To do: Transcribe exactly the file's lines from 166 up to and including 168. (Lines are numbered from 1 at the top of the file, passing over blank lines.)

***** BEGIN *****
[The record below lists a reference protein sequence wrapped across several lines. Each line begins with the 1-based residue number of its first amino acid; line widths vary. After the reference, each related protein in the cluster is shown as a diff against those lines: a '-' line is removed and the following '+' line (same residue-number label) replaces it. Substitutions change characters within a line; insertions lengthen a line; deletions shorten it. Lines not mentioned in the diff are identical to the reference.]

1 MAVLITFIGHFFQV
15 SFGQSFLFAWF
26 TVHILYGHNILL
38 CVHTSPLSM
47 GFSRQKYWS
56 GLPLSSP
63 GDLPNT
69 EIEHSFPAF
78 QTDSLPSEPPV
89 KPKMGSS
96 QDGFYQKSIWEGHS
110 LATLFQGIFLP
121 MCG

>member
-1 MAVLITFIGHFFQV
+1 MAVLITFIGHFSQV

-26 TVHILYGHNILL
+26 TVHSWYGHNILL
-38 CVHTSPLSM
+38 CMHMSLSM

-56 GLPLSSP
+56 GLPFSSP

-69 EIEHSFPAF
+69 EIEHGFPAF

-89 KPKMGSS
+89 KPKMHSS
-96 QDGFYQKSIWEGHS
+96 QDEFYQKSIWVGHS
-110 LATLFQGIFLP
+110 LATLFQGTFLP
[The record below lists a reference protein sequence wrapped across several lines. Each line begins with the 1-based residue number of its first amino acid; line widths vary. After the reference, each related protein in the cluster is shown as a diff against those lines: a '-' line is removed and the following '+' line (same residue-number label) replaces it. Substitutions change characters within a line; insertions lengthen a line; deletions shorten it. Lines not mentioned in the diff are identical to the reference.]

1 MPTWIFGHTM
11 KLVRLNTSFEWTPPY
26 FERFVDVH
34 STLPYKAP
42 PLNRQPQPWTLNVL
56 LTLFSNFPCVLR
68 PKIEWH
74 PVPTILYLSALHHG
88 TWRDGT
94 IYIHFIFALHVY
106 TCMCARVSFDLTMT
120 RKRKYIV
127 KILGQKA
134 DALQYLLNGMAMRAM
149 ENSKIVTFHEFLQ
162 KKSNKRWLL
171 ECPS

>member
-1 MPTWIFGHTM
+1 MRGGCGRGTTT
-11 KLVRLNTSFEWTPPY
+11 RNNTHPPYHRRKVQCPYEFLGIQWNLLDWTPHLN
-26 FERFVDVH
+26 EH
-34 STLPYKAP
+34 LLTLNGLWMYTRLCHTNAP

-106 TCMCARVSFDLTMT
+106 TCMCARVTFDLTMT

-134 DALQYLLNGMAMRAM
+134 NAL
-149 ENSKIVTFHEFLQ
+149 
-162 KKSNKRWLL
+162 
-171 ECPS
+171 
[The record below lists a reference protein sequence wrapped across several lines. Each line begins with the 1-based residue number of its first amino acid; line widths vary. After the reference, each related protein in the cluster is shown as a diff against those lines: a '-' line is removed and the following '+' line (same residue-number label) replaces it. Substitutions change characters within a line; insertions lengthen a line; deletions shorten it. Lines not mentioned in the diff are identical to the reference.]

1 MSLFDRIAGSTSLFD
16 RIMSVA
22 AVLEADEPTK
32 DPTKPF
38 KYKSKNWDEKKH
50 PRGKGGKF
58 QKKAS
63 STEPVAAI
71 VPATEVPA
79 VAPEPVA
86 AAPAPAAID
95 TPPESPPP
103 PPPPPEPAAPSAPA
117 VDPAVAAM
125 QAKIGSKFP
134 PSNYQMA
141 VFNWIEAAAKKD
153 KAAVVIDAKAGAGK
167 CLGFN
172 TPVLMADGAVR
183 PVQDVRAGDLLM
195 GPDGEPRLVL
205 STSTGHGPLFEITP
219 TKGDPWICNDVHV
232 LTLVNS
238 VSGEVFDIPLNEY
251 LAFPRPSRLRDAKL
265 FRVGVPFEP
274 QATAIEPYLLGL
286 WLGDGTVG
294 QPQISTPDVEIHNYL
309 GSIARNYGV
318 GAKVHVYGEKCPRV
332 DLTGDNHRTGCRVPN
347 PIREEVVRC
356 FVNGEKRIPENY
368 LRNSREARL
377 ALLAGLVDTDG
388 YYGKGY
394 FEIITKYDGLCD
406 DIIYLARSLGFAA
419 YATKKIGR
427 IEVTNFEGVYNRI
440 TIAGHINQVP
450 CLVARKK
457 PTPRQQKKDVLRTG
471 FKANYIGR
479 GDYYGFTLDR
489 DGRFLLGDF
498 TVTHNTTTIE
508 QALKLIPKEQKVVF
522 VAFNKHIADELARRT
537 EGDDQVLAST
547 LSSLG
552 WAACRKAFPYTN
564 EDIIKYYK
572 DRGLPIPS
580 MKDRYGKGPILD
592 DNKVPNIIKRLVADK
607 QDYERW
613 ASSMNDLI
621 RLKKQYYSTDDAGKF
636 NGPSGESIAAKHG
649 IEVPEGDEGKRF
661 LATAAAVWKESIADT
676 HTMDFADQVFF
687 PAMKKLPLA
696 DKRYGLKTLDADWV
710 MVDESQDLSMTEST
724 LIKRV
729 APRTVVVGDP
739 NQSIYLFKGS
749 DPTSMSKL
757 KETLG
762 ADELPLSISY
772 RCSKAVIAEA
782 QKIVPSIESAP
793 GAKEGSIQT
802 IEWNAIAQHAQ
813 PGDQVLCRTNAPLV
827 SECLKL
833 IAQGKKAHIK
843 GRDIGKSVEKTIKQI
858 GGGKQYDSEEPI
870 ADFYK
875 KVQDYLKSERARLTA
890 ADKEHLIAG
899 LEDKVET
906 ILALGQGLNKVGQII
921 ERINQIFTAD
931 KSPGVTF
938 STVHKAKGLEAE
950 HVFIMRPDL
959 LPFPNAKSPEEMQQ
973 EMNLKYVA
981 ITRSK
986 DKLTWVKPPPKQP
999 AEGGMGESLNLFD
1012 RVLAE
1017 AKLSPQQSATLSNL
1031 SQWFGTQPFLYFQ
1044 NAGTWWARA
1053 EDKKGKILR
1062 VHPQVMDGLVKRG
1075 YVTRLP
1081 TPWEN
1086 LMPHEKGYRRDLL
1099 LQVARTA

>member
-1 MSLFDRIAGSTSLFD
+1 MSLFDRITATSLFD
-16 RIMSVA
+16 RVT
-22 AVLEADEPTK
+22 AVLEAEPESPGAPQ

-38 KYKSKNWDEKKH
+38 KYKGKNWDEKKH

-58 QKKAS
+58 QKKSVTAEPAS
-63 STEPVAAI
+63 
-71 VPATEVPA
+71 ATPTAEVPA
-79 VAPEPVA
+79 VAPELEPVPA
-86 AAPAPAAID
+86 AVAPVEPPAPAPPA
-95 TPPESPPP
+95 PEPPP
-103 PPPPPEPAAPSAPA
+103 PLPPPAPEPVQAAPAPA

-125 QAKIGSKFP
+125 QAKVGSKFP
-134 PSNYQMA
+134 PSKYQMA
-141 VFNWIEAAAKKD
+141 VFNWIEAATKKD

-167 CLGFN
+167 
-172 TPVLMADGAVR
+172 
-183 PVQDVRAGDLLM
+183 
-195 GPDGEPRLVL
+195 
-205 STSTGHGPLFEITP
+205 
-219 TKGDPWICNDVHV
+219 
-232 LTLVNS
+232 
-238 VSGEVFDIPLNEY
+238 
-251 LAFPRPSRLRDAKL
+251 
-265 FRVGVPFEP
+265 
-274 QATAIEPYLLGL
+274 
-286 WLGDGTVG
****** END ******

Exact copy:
986 DKLTWVKPPPKQP
999 AEGGMGESLNLFD
1012 RVLAE